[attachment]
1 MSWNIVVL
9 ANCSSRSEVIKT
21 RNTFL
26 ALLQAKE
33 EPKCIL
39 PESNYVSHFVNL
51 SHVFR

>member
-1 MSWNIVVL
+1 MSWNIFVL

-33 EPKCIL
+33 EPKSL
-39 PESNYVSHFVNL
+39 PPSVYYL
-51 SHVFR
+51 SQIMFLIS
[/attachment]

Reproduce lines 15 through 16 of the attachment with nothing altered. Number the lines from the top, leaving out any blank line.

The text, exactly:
-51 SHVFR
+51 SQIMFLIS